Summer break? Not for the MIT grads behind these 5 education-related startups

Written by Justine Hofherr
Published on Jun. 09, 2017
Summer break? Not for the MIT grads behind these 5 education-related startups

MIT students are known for their educational and entrepreneurial drive. So it makes sense that some are launching startups to help the next wave of students attend college and succeed. Here’s a look at how MIT students and alumni are parlaying their time on campus into enhancements for those who come after.



Educational attainment shouldn’t be dictated by geography or the speed of an internet connection. That’s the principle behind dot Learn’s online education platform for people in the developing world.

The idea grew out of Sam Bhattacharyya’s stint in the Peace Corps, where he taught programming and STEM to high school students in rural Mexico. Afterward, he enrolled at MIT’s Sloan School of Management to lay the groundwork for dot Learn.

During his MBA program he met co-founder Tunde Alawode, who attended public school in Nigeria before earning a PhD in mechanical engineering at MIT. (Before starting dot Learn, Alawode founded ImpactLabs, a STEM education NGO that operates in West Africa.)

With their broader team, they developed 100x software compression technology to deliver full-length courses, in the form of compressed videos, for less than the cost of text messaging. Dot Learn has since started a pilot study course for the West African Senior School Certification Examination, a college entrance exam similar to the SAT. From there, it hopes to bring online education to 50 million students by 2022.



For high school students at any income level, Prepify not only offers free, online college prep assistance for the SAT and ACT, but also information on affording and applying to college. Rena Pacheco-Theard started Prepify during her second semester at MIT’s Sloan, where she met her future co-founder, Alexandria Miskho, during the New Enterprises course.

“The class is great because it blends graduate and undergraduate students from across all of the MIT programs, as well as students from other schools — it's a very popular class, led by Bill Aulet,” Pacheco-Theard said. “The course required every student to upload a short video pitching themselves and a startup idea at the beginning of the semester. I reached out to Alex immediately after watching her video and finding our shared passion for educational equity.”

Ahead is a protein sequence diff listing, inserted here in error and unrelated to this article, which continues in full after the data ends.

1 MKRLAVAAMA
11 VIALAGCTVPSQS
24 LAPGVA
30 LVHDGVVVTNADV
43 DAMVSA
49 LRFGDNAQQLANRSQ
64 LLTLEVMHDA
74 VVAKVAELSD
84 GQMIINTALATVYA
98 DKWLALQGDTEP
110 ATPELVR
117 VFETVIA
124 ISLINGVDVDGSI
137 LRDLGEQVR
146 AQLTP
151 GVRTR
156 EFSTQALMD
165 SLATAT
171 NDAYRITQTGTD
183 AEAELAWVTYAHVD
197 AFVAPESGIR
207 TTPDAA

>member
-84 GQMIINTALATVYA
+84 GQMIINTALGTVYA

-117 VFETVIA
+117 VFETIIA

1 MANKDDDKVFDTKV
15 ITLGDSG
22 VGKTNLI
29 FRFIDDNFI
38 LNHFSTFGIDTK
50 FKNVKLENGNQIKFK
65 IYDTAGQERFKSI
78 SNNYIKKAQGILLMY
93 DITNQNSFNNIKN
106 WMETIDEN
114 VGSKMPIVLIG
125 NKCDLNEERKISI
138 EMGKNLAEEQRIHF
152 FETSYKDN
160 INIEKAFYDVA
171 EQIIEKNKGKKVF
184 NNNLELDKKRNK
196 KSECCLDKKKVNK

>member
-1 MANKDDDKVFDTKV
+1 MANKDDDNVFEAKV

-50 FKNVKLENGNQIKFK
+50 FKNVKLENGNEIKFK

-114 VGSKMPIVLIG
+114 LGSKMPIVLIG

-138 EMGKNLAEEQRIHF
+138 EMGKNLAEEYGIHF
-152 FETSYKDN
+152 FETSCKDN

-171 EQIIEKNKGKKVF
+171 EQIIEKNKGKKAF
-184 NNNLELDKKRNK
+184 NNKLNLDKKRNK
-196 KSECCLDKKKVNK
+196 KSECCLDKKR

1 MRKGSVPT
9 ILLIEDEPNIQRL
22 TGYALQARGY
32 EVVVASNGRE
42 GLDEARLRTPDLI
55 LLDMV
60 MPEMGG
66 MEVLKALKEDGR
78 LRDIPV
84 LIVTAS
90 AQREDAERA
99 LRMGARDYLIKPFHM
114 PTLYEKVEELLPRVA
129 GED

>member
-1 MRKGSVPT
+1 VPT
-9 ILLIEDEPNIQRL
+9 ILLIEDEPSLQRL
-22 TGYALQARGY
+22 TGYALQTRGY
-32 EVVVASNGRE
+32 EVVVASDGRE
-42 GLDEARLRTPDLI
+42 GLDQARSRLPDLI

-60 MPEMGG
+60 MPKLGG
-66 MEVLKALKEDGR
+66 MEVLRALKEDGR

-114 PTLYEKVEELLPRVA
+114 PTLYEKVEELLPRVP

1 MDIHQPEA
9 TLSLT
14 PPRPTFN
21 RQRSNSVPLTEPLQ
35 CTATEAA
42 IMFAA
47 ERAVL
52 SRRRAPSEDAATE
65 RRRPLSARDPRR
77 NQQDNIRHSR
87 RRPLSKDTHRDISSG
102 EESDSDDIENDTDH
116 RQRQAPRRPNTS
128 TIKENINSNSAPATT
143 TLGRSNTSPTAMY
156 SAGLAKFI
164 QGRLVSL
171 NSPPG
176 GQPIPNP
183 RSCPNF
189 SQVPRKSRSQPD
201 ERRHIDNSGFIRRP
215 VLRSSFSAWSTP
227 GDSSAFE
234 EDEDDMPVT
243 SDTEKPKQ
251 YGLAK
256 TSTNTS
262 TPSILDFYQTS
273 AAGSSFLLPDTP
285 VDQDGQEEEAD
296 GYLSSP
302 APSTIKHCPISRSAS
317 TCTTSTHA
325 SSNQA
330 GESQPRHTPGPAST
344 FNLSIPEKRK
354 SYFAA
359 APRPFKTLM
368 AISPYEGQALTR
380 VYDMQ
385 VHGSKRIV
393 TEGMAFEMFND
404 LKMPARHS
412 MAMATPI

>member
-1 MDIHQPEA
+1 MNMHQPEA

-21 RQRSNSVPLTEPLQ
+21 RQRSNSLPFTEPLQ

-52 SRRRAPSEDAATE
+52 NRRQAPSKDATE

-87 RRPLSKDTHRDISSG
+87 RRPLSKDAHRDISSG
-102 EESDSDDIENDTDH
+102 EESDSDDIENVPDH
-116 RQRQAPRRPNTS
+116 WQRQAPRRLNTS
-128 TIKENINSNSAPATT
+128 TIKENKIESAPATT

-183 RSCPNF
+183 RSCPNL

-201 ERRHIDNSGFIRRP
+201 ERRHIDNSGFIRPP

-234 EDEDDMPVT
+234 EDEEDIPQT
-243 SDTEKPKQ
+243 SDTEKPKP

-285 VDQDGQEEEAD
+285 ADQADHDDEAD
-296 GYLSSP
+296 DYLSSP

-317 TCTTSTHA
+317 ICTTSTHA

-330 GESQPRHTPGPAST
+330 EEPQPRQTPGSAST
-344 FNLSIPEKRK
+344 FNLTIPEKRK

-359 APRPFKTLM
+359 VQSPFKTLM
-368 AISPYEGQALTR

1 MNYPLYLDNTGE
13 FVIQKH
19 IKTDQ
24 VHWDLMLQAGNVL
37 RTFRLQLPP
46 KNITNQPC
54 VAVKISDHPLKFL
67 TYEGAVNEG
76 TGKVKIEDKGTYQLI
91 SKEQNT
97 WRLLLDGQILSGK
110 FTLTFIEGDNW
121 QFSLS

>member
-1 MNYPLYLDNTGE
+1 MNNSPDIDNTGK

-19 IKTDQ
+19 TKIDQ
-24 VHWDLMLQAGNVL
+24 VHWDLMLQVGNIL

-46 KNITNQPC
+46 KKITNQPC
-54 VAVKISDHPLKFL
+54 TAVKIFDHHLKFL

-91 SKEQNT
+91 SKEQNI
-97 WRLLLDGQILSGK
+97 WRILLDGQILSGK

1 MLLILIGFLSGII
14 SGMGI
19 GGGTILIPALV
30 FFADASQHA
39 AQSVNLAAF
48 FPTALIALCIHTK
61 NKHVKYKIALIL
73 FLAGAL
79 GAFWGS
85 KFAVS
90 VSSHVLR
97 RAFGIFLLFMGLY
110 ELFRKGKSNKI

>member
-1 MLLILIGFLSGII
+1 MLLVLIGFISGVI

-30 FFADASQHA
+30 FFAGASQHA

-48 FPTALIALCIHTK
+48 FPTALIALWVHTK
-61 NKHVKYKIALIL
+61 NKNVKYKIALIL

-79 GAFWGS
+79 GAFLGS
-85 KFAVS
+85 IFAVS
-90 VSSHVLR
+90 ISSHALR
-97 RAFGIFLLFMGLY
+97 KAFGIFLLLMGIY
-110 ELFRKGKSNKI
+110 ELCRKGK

In addition to introducing the two, MIT provided $15,000 in seed money for — a testament to the value of higher education.



The weight of student loans has a way of altering career plans and quashing post-graduation jubilation. Alfie wants to lighten the load and empower students to pursue their dream jobs. It does so by working with colleges and universities to provide a student-loan alternative known as Income Share Agreements (ISAs). With ISAs, students pay for their education after graduation by committing a fixed percentage of their future income over a fixed period of time, no matter what that income is, to the school.

Alfie’s ISA is designed to spare graduates from the crisis of having to repay more than they can afford, regardless of their profession. Alfie founder Pepijn van Kesteren said universities benefit by attracting better candidates, and increasing their yield rates. Alfie is now working with various colleges to implement this type of financing. The idea is to encourage people to pursue careers of impact with less fear.



An e-learning startup born at MIT’s Sloan, Ready4 is intent on replacing heavy test-prep books with coaching via mobile phone for graduate-school exams such as the GMAT and GRE as well as the MCAT, PSAT, ACT and SAT. A $5.25 million Series A round of funding last year, plus over one million student downloads, helped set founder Elad Shoushan and the rest of his team on their way.


lean on me

The college experience sometimes toggles between euphoric joy and crushing stress. When the latter becomes unmanageable alone, Lean On Me matches students in need with anonymous trained peer supporters on the same campus, for mental health support via text. The hotlines have been activated at MIT (the school of Lean On Me’s birth), the University of Chicago, the University of Pennsylvania and Northeastern University, and the student founders don’t intend to stop there.


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